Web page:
Does your state have legal medical marijuana?
Yes. Medical use of marijuana is legal in Massachusetts. On November 6, 2012, Massachusetts voters approved Question 3, making Massachusetts the 18th state to allow the medical use of marijuana.
M.G.L. c. 94I, Medical Use of Marijuana
In addition, Adult Use (Recreational) was approved on November 8, 2016. Massachusetts voters approved Question 4 to legalize, tax, and regulate marijuana similarly to alcohol. The law took effect on December 15, 2016. In 2017, lawmakers proposed substantially changing the law. The legislature ultimately passed, and Gov. Charlie Baker signed, a compromise bill that largely respects the will of the voters.
Massachusetts Responsble Vendor Training (RVT) – Massachusetts State Required Cannabis Certification
Our course is offered 100% online and enrollees can start right away. Simple add the IL RVT Certification to your cart, check out and you will receive an email into your inbox right away…so you can start right away. No waiting! Our Massachusetts RVT Certification is truly adult, online learning where you can start, stop and take the course on your own timeframe.
The Medical Marijuana 411 Online Massachusetts Responsible Vendor Training meets the Responsible Vendor training requirement for a Marijuana Establishment to have completed the initial training requirements and has maintained its training requirement under 935 CMR 500.105(2).
If you are a dispensary, medical group, or company and interested in multi-seat pricing or a customized, white label course, please call 844.411.0500.
Massachusetts – Marijuana Legal Overview
Massachusetts allows purchase and use of recreational cannabis/marijuana by people over age 21. Purchasers do not need to be a Massachusetts resident; they must have a government-issued ID. You may have up to one ounce of flower and up to five grams of any concentrate outside of your home. Using cannabis in public is prohibited. See more on the laws for more details and links for Massachusetts marijuana/cannabis laws.
2008 — Voters approved a ballot initiative decriminalizing possession of small amounts of cannabis.
2012 — Voters approved a ballot initiative legalizing medical cannabis for patients suffering from serious health issues. For more information on the state’s medical cannabis program, click here.
2016 — Voters approved a ballot initiative legalizing cannabis for adults and establishing a regulated cannabis market. The initiative took effect on December 15, eliminating penalties for limited possession and cultivation for adults’ use.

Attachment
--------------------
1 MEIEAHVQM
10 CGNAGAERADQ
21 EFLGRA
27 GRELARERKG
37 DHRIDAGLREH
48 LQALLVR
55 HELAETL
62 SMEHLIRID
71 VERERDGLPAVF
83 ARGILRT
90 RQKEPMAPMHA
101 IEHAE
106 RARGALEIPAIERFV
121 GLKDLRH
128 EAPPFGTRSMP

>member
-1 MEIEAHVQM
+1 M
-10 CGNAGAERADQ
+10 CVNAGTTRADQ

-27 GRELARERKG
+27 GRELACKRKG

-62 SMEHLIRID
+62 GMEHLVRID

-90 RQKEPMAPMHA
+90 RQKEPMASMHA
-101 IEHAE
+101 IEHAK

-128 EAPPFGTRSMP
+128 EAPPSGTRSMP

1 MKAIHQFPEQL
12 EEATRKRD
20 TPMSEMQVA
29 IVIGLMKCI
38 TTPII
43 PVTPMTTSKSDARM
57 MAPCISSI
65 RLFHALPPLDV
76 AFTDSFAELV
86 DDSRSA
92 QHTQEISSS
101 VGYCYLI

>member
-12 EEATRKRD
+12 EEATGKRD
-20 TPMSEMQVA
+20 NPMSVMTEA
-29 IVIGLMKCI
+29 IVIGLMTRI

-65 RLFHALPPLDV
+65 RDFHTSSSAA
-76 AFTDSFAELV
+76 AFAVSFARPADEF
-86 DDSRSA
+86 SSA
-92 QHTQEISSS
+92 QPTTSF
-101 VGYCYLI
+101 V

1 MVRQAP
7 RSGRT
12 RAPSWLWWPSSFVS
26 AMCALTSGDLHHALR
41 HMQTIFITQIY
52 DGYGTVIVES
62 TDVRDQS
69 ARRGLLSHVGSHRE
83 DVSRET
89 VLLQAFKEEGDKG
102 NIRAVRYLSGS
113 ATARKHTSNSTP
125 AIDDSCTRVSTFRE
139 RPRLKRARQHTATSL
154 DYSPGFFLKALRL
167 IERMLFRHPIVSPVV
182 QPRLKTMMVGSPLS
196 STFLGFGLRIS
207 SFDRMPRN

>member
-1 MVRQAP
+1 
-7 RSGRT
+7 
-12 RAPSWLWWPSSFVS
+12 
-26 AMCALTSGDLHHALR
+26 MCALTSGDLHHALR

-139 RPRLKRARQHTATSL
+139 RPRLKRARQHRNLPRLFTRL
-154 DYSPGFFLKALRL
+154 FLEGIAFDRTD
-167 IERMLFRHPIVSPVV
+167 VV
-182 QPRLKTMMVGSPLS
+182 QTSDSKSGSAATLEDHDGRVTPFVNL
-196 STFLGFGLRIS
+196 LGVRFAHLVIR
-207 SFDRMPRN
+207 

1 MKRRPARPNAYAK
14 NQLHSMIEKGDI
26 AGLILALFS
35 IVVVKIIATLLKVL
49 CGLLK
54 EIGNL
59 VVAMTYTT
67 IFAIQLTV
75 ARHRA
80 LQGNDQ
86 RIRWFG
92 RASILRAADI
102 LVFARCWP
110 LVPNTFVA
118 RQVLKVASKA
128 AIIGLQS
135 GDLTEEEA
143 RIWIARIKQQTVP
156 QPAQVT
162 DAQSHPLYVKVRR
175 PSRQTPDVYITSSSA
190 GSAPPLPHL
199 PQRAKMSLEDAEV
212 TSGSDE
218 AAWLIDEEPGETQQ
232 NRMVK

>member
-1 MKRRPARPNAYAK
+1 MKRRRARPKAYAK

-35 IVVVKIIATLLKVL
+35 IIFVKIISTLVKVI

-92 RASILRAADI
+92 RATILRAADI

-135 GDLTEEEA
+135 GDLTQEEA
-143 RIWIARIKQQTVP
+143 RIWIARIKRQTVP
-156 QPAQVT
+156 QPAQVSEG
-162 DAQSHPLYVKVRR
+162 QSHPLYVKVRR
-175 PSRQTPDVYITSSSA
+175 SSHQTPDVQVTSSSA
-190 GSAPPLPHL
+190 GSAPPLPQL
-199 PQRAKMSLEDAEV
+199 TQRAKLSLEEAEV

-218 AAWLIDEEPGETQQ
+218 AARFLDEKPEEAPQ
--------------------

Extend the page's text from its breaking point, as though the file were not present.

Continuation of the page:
2017 — The legislature voted to delay implementation by six months, pushing the advent of legal retail sales forward from January 1, 2018 to July 1, 2018. Legislators then began working on changes to the initiative. The House passed a bad bill that would have made major changes to the law, but MPP and its allies fought back and persuaded the Senate to defend the will of voters. The implementation law that ultimately passed kept most of the initiative intact, and Gov. Baker signed it into law.
2018 — The first two adult-use retail stores opened for businesses on November 20, 2018.
Possession for Personal Use
An adult may possess up to one ounce of marijuana; up to 5 grams of marijuana may be marijuana concentrate.
Within a primary residence, an adult may possess up to 10 ounces of marijuana and any marijuana produced by marijuana plants cultivated on the premises.
An adult who possesses more than one ounce of marijuana or marijuana products must secure the products with a lock.
Possession of more than one ounce of marijuana is punishable by a fine of $500 and/or imprisonment of up to 6 months. However, first offenders of the controlled substances act will be placed on probation and all official records relating to the conviction will be sealed upon successful completion of probation. Subsequent offenses may result in a fine of $2000 and/or imprisonment of up to 2 years. Individuals previously convicted of felonies under the controlled substances act who are arrested with over an ounce of marijuana may be subject to a fine of $2000 and/or up to 2 years of imprisonment.
Marijuana is a class D controlled substance under the Massachusetts Controlled Substances Act.
Section 2: Medical use of marijuana program; immunity from penalty, arrest or prosecution; cultivation registrations; lists of registered qualifying patients
Section 2. (a) The commission shall operate a medical use of marijuana program, which shall permit a qualifying patient with a debilitating medical condition to obtain a written or electronic certification from a healthcare professional with whom the patient has a bona fide healthcare professional-patient relationship to purchase medical use marijuana from a medical marijuana treatment center. Upon issuance of a written certification from a healthcare professional, the commission shall issue a registration card to the qualifying patient. A medical marijuana treatment center may sell medical use marijuana to a card holder.
(b) (1) A healthcare professional shall not be penalized, in any manner, or denied any right or privilege, for: (i) advising a qualifying patient about the risks and benefits of the medical use of marijuana within a bona fide healthcare professional-patient relationship; or (ii) providing a qualifying patient with written or electronic certification, based upon a full assessment of the qualifying patient’s medical history and condition, including a debilitating medical condition, that the medical use of marijuana may benefit a particular qualifying patient, within a bona fide healthcare professional-patient relationship.